“Really? You’re so lucky!” Cassie gushed. She grabbed a nearby chair and pulled it to the table, sitting between Rose and Mildred. “So, what was he like? Was he handsome? Did he ask you out on a date?”
“He was an ill-mannered brute and I despise him with every fibre of my being.” Rose glared at Cassie, who—for who knows why—just sighed wistfully. She took a sip of her coffee, and was impressed that the steaming brown liquid retained its heat in the red-jelly teacup.
“It’s a shame you have nothing but unpleasant things to say, Rose,” sighed Mildred. “He could have been very charming.”
“Well you weren’t there, if I wasn’t mistaken,” Rose said crossly. She took another sip. “Besides, that whole thing is over and done with. So can we converse over something else?”
Mildred and Cassie agreed and struck up a conversation about their favourite jelly dishes. Rose ignored them, preferring to drink her coffee and eating her muffin—which, strangely, was quite solid and tasted like oatmeal. As much as she wanted to visit this ‘supposedly exclusive library’, she was beginning to question whether or not it was worth trying to track down that ridiculous oaf to confront him over his insensitive statements. Despite how much she deeply despised the intruder, Rose couldn’t shrug off the affect that oaf had on her; making her even more uneasy with her appearance and self-conscious about the comments of others. Surely no one else in Floritua thinks of me as lowly as HIM, she thought, finishing her coffee. Then again, who am I to assume such an unlikely assumption? I’m certain there was at least one filthy villager who despised me for trivial reasons. And it wouldn’t surprise me that much, either.
Mildred stifled a yawn. “Oh my, I feel a sleeping spell coming along,” she said, rubbing her eyes.
Rose sniffed at Mildred’s lack of etiquette—though she, too, felt tired. Must be because of this coffee, she mused.
“Can you take us to the nearest hotel, Cassie?” asked Mildred.
“You two can stay at my house,” Cassie offered, jumping out of her chair. “It’s only a few blocks away. I’ll take you there right now!”
Rose agreed and followed Cassie as she led them to her house, happily chattering with Mildred about their favourite flowers. By the time they approached a yellow-jelly house, Rose pushed her way through as Cassie unlocked the front door. The house was rather small: only a couch, a table and a refrigerator—all made of different types of jelly—were on the first floor. A short staircase took them to the second floor, where Cassie directed them to the guestroom. “This is your room for all your guests?” Rose gasped. The room was occupied with two beds and a dresser—all three furniture items made of the same pink-jelly.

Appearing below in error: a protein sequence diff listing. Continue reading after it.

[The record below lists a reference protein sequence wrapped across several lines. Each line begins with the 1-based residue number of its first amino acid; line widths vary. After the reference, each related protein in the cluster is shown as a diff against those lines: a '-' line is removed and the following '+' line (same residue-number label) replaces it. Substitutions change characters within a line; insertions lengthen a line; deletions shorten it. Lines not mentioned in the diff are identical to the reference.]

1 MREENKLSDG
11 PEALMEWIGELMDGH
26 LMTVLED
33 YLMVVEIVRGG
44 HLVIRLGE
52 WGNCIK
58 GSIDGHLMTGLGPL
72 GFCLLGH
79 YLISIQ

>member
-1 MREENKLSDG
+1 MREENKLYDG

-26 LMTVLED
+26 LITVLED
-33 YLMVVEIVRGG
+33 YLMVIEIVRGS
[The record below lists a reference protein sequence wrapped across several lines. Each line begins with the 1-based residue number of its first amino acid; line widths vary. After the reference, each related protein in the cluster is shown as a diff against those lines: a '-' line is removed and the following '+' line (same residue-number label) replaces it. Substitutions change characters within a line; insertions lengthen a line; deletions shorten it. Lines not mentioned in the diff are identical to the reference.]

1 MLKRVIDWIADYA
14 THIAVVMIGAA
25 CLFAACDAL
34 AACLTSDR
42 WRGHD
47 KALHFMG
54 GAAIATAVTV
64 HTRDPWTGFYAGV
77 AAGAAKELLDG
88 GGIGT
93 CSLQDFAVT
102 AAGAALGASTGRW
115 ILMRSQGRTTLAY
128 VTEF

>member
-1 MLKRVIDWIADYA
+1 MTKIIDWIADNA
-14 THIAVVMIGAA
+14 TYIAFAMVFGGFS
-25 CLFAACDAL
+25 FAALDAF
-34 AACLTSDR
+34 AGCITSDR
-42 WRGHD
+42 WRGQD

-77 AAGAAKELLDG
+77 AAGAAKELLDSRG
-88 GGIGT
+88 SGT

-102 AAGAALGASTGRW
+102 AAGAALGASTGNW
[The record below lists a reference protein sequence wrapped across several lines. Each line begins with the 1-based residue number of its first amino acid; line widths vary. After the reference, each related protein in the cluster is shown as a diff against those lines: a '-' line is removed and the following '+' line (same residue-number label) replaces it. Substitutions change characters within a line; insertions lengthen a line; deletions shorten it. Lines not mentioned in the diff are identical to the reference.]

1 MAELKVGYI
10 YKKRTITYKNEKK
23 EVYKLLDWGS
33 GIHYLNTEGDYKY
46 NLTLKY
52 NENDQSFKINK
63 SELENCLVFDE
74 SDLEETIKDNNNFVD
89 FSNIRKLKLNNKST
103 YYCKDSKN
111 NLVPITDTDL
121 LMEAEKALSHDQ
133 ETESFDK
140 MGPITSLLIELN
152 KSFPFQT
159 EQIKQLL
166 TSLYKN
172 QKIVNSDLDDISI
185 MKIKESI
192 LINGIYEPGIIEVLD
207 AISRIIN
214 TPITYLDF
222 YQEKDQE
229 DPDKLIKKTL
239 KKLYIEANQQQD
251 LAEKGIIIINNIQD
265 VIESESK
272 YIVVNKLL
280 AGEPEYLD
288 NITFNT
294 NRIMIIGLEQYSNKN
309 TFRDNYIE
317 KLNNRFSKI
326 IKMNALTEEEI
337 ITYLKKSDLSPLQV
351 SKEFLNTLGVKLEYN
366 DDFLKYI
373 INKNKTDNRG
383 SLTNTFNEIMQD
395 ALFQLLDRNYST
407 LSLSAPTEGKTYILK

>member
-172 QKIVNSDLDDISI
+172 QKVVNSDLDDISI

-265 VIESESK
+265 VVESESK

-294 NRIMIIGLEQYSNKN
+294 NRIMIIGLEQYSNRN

“I’ll be back later, so please make yourselves at home.” Cassie smiled and swiftly left the room.
“Which bed would you like, Rose?” asked Mildred. “The one by the window or the one by the dresser?”
Rose made her way to the bed nearest the window. “I suppose this one will do,” she declared. She was surprised by how soft the bed was—the checked quilt was soft and not squishy. Although the pillow was horribly frilled, she didn’t mind resting her head on it for the night—and she also didn’t mind being as faraway from Mildred as she could in the spacious room.
“Oh Rose, look at this!” Mildred showed her two sleeveless dresses. “I found them in the drawer. Do you think they belong to Cassie? Would she mind if we borrowed them tomorrow?”
“I wouldn’t care to wear such ugly things,” Rose scoffed. “Besides, why must both of them be orange and made of JELLY? Haven’t these jellied-beings ever heard of cotton?”
“These would pair ever-so-nicely with matching hats,” said Mildred.
Rose pulled the quilt up to her chin. She had a splitting migraine and her eyes were aching with fatigue. While Mildred continued chattering on about her ‘remarkable discovery’, Rose stretched her arms and fell asleep. More than anything, she wanted to find this mysterious library and learn more about the Mirror of Reflection—and the dangerous entity that was imprisoned inside it. She also wanted this ridiculous quest she was stuck in to end so she could return home, relax, and spend the rest of her days being far away from that insufferable Mildred.
“Nighty-night, Rose,” a voice slithered from outside the guestroom window. A wraith Usul narrowed her eyes at Rose. “Queen Mira would be so pleased!” she smirked before poofing away in a cloud of black smoke.
To be continued…